A recent lightbulb moment for me was realizing that GitHub allows users to search all public code. Consequently, we can find realistic examples of people using libraries and API’s that we care about. Try searching for the particular method name you’re trying to use. Or search for the name of the package, then search within individual repositories that come up. Consider filtering to just the language you care about.
Anecdotally I have found that sorting GitHub search by “recently indexed” gives me more diverse, more helpful results than the default search (which largely gives me the same copy-pasted examples over and over again). If you’re unhappy with your results, do try different sort orders.
Not only do we learn faster when we orient that learning around real tickets, but we simultaneously make an impact and start building reputation on the team. By taking advantage of prior work (and using good tools to find that work) we can accelerate our learning and our impact. Know that while joining a new team is non-trivial, it doesn’t have to be hard! Use the scientific method. Follow these practices. Take a look at these tools. You’ll gain confidence in your abilities and make a good first impression while you’re at it.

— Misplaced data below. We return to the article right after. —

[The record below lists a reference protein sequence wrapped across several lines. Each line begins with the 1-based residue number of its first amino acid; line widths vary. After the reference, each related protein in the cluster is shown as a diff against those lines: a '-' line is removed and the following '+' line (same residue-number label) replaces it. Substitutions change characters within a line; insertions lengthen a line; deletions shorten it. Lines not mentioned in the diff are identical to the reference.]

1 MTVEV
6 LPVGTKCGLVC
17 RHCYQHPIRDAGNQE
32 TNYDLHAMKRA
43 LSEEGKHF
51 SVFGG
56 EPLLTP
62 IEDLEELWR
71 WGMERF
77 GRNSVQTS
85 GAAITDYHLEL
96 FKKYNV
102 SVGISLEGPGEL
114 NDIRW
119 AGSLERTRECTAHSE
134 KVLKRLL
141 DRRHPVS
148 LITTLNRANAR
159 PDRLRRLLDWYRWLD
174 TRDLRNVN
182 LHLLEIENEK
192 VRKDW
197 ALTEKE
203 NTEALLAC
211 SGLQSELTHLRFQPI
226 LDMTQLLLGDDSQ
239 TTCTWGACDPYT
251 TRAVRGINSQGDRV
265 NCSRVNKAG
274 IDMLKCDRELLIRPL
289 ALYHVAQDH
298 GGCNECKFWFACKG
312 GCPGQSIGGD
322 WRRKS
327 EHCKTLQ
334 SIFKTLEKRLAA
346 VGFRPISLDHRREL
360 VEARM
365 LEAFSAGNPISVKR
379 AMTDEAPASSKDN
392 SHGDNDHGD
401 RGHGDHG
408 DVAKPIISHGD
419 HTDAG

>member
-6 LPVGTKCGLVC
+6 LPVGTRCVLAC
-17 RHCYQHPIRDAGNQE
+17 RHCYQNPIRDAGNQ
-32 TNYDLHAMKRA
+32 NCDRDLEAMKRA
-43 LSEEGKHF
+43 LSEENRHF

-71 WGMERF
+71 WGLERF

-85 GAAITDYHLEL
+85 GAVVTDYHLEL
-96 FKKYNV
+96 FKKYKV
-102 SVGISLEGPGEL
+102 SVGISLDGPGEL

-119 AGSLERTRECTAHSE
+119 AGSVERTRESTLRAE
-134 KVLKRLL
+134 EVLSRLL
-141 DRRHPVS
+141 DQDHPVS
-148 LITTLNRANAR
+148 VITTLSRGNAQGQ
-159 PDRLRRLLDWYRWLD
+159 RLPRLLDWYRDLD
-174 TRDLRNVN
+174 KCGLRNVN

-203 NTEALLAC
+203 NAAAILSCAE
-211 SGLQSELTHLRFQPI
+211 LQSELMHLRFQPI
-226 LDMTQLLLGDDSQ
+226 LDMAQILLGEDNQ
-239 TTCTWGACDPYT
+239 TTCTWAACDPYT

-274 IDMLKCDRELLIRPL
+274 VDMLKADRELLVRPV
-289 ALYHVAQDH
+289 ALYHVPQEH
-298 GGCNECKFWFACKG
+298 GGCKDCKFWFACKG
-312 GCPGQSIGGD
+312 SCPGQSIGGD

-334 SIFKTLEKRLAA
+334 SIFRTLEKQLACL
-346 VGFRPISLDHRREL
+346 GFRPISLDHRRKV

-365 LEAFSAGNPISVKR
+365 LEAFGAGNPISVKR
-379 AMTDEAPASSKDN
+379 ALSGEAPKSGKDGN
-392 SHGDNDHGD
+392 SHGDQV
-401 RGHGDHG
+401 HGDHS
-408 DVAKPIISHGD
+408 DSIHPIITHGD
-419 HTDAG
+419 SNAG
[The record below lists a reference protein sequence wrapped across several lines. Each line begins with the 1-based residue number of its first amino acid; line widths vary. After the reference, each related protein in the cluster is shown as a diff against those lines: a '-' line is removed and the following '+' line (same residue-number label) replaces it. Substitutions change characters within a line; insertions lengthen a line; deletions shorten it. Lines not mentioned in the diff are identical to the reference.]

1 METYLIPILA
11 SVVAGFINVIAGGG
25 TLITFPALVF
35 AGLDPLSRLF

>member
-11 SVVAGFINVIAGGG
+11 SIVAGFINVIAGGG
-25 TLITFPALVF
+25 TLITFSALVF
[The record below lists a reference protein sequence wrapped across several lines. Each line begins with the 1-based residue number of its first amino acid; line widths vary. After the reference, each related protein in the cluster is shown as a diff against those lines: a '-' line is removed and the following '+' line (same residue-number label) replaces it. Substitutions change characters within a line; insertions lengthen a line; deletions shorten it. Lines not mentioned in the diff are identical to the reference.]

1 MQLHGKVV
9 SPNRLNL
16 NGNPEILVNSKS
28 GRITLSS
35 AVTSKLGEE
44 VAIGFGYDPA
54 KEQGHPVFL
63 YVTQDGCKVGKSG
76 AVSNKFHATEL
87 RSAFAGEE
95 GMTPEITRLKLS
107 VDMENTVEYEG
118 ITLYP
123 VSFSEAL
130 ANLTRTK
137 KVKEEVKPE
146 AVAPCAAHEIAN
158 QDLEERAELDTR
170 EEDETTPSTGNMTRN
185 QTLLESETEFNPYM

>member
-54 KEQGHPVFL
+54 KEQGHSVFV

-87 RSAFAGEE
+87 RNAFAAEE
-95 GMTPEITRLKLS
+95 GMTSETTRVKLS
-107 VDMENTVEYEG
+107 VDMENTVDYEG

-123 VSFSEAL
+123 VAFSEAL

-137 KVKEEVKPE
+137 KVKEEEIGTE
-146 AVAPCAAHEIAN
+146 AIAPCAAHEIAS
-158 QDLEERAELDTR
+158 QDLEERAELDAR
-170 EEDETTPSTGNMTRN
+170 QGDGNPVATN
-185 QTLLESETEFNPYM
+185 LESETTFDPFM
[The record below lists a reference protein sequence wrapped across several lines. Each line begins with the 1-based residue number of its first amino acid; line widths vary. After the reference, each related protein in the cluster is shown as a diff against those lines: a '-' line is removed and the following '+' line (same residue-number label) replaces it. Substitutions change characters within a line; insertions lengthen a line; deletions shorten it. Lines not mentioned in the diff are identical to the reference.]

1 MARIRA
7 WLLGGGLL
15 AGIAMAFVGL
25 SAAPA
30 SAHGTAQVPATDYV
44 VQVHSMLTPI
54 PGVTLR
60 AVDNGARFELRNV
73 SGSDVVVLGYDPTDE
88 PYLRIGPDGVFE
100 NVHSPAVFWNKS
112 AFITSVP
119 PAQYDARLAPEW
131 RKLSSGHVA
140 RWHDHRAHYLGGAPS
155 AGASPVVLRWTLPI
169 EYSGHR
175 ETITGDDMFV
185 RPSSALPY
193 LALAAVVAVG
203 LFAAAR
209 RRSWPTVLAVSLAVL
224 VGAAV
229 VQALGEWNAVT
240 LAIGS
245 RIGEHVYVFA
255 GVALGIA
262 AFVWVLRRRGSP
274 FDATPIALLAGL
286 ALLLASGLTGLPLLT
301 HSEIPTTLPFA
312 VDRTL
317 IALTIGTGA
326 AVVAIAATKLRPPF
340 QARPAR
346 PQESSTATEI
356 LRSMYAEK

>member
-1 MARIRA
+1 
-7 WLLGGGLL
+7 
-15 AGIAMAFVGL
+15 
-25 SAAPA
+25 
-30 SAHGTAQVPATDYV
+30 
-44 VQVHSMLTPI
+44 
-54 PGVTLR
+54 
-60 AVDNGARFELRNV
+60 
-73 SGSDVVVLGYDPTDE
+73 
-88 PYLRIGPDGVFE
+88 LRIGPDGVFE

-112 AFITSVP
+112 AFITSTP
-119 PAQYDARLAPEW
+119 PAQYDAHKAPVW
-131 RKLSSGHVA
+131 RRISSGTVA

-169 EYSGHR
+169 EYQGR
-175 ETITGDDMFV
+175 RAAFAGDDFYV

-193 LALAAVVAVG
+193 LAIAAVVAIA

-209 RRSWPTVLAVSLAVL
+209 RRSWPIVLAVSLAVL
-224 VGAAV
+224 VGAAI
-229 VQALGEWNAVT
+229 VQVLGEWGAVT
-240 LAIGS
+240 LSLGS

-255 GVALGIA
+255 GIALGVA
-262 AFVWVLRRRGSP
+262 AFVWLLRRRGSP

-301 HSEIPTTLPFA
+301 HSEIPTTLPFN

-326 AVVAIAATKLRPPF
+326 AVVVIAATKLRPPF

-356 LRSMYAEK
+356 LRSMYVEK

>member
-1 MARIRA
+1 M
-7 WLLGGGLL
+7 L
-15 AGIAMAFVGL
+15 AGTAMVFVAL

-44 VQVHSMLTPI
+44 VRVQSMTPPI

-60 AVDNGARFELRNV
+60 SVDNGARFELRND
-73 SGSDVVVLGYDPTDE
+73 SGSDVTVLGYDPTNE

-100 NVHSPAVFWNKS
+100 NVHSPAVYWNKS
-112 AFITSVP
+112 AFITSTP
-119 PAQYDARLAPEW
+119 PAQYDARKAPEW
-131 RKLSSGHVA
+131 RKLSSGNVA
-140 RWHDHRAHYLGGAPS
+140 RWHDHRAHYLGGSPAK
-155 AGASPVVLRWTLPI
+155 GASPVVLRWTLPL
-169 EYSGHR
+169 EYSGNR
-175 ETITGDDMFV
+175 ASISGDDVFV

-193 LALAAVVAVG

If you found this interesting, consider following me on Twitter. Thanks to my friend Benjamin Cody for providing feedback on this post.
Update 2021-01-16: @Coding_Career on Twitter made an awesome “cheat
sheet” from this post available here.
Oakley, Barbara A. A Mind for Numbers: How to Excel at Math and Science (Even If You Flunked Algebra). Jeremy P. Tarcher/Penguin, 2014.